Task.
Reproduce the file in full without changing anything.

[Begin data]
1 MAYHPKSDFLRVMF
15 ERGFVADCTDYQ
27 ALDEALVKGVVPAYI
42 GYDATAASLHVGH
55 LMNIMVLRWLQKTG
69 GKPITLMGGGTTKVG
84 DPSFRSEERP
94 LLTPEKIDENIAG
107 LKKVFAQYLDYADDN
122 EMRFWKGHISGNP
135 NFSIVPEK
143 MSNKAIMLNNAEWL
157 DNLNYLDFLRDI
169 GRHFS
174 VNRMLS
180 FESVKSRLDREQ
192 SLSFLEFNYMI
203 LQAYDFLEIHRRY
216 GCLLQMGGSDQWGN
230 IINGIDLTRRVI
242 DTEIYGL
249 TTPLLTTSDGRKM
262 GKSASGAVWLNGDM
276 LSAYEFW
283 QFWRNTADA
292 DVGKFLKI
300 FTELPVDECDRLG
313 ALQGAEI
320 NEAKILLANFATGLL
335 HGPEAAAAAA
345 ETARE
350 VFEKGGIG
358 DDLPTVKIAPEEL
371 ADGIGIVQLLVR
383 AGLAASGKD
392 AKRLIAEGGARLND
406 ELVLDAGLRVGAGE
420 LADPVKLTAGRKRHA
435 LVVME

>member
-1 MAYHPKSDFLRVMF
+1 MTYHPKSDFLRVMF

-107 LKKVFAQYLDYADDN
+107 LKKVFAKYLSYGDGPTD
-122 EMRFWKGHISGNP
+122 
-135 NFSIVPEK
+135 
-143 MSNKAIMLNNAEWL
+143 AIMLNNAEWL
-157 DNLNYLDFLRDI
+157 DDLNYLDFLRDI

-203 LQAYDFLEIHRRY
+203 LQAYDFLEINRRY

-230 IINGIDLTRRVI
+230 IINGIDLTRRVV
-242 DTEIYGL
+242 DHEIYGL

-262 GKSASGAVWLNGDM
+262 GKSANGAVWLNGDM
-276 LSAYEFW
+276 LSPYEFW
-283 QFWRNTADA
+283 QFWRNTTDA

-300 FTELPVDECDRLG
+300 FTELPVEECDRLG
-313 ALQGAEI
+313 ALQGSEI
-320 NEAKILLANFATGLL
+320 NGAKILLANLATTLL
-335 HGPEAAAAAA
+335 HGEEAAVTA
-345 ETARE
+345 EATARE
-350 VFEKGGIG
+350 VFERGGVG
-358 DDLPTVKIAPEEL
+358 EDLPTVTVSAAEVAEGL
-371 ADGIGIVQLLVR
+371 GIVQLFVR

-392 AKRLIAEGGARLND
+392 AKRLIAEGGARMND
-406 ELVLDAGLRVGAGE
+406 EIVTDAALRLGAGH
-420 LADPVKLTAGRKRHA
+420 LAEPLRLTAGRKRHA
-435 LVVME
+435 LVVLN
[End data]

1 MAYHPKSDFLRVMF
15 ERGFVADCTDYQ
27 ALDEALVKGVVPAYI
42 GYDATAASLHVGH
55 LMNIMVLRWLQKTG
69 GKPITLMGGGTTKVG
84 DPSFRSEERP
94 LLTPEKIDENIAG
107 LKKVFAQYLDYADDN
122 EMRFWKGHISGNP
135 NFSIVPEK
143 MSNKAIMLNNAEWL
157 DNLNYLDFLRDI
169 GRHFS
174 VNRMLS
180 FESVKSRLDREQ
192 SLSFLEFNYMI
203 LQAYDFLEIHRRY
216 GCLLQMGGSDQWGN
230 IINGIDLTRRVI
242 DTEIYGL
249 TTPLLTTSDGRKM
262 GKSASGAVWLNGDM
276 LSAYEFW
283 QFWRNTADA
292 DVGKFLKI
300 FTELPVDECDRLG
313 ALQGAEI
320 NEAKILLANFATGLL
335 HGPEAAAAAA
345 ETARE
350 VFEKGGIG
358 DDLPTVKIAPEEL
371 ADGIGIVQLLVR
383 AGLAASGKD
392 AKRLIAEGGARLND
406 ELVLDAGLRVGAGE
420 LADPVKLTAGRKRHA
435 LVVME

>member
-1 MAYHPKSDFLRVMF
+1 MTYHPKSDFLRVMF

-107 LKKVFAQYLDYADDN
+107 LKKVFAKYLSYGDGPTD
-122 EMRFWKGHISGNP
+122 
-135 NFSIVPEK
+135 
-143 MSNKAIMLNNAEWL
+143 AIMLNNAEWL
-157 DNLNYLDFLRDI
+157 DDLNYLDFLRDI

-203 LQAYDFLEIHRRY
+203 LQAYDFLEINRRY

-230 IINGIDLTRRVI
+230 IINGIDLTRRVV
-242 DTEIYGL
+242 DHEIYGL

-262 GKSASGAVWLNGDM
+262 GKSANGAVWLNGDM
-276 LSAYEFW
+276 LSPYEFW
-283 QFWRNTADA
+283 QFWRNTTDA

-300 FTELPVDECDRLG
+300 FTELPVEECDRLG
-313 ALQGAEI
+313 ALQGSEI
-320 NEAKILLANFATGLL
+320 NGAKILLANLATTLL
-335 HGPEAAAAAA
+335 HGEEAAVTA
-345 ETARE
+345 EATARE
-350 VFEKGGIG
+350 VFERGGVG
-358 DDLPTVKIAPEEL
+358 EDLPTVTVSAAEVAEGL
-371 ADGIGIVQLLVR
+371 GIVQLFVR

-392 AKRLIAEGGARLND
+392 AKRLIAEGGARMND
-406 ELVLDAGLRVGAGE
+406 EIVTDAALRLGAGH
-420 LADPVKLTAGRKRHA
+420 LAEPLRLTAGRKRHA
-435 LVVME
+435 LVVLN